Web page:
HoloLens and Holograms

Today Microsoft announced a release window (first quarter 2016) and price (USD 3,000) for HoloLens developer kits, so suddenly HoloLens, and discussion thereof, is all over the Internet again.

Figure 1: Microsoft’s HoloLens.

I’ve already talked about HoloLens ad nauseam, but I found myself several times today trying to explain where (I think) the “Holo” in HoloLens comes from, and what HoloLens has to do with actual, real, honest-to-goodness holograms.

As it turns out, HoloLens has something to do with holograms, but not in the way that someone would initially assume: the virtual three-dimensional objects that HoloLens so cleverly inserts into a viewer’s real environments are not, in fact, real capital-H Holograms. These objects are illusions, albeit very convincing ones, created by real-time head-tracked stereoscopic rendering, the same principle underlying virtual reality headsets. I do refer to HoloLens, among others, as a “holographic display,” but that’s a specific term with a specific meaning.

What are, on the other hand, real holograms are the “lenses” that project the stereoscopic imagery that create those virtual 3D objects into the viewer’s eyes. More precisely, they are holographic wave guides, or, even more precisely, they are planar wave guides using a pair of volume holograms to direct a beam of light from a microdisplay into the wave guide on the display side, and then back out of the wave guide into the viewer’s eye on the viewer side. See Figure 2 for a (not to scale) diagram.

Figure 2: Diagram of HoloLens display system, based on best available information and not to scale.

To reiterate: The virtual 3D objects displayed by HoloLens are not holograms (they just look like holograms). The lenses themselves, on the other hand, are holograms.

So, the “lenses” in HoloLens are comprised of holograms, which makes them “holographic lenses,” or, you see where this is going, “HoloLenses.” The folks in Microsoft marketing must have had a field day with this.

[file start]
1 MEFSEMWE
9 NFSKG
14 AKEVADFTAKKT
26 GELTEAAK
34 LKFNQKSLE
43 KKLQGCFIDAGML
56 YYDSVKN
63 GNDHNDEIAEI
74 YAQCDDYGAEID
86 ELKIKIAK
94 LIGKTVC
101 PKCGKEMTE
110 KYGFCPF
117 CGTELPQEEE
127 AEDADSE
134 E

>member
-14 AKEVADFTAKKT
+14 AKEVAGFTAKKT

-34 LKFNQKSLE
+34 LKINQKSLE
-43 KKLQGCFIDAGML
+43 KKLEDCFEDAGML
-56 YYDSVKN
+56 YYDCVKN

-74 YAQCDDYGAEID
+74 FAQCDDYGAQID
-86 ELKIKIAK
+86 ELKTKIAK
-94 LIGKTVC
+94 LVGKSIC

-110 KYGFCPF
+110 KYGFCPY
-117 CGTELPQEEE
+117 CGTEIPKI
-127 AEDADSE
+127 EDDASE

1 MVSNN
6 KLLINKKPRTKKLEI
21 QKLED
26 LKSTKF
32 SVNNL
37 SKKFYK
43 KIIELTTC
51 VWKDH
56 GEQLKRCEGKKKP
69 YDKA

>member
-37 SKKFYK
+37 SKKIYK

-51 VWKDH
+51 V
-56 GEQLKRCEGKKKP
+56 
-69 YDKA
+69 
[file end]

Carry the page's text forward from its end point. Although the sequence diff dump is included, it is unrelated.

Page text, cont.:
While I’m on the topic: Microsoft are still sending mixed messages regarding HoloLens’ target market. On the one hand, they’ve clearly stated that they are targeting enterprise applications; on the other hand, their demonstrations are primarily focusing on consumer applications, specifically video games. That might not have been a wise choice, given the HoloLens’ dev kits rather consumer-unfriendly price of USD 3,000. If they’d focused on scientific, medical, or engineering applications, nobody would have batted an eyelash, but this way, gamers all over are upset that they’re being priced out of their hobby.

7 thoughts on “HoloLens and Holograms

  1. What’s gonna be the privacy policy of this room mapping thing? Are they gonna tell advertisers how many people are seen by the device on average? How much space you got on each room so you’ll receive ads for the biggest things that can fit in your house? Are all your activities gonna be stored in the cloud? Is the headset gonna stop watching everything when you take it off?

  2. Oliver,

    Are you sure that holographic waveguides are being used in HoloLens or is this just an educated guess? A holographic waveguide vendor claimed that HL wasn’t doing what they do.

    • It’s a guess, based on all the available information I found.

      Regarding your article: you say “[Exit pupil expansion], in turn, is probably why measuring the interpupillary distance is a large aspect of fitting people for the HoloLens.”

      I don’t think that’s the case. The waveguide exit panels, be they holographic or diffractive, look to be big enough to cover the range of interpupillary distances in the population, and I have not noticed hardware IPD adjustment knobs on the HoloLens.

      On the other hand, exact IPD is an important datum on the software side, where it’s required to project virtual objects in such a way that they correctly appear alongside real-world objects. Knowing IPD is arguably more important for AR than for VR: in the latter, wrong values will lead to wrong perception of scale that might be difficult to notice because the viewer only sees virtual objects and has no point of comparison, but in AR, virtual and real objects have to co-exist in the same space.

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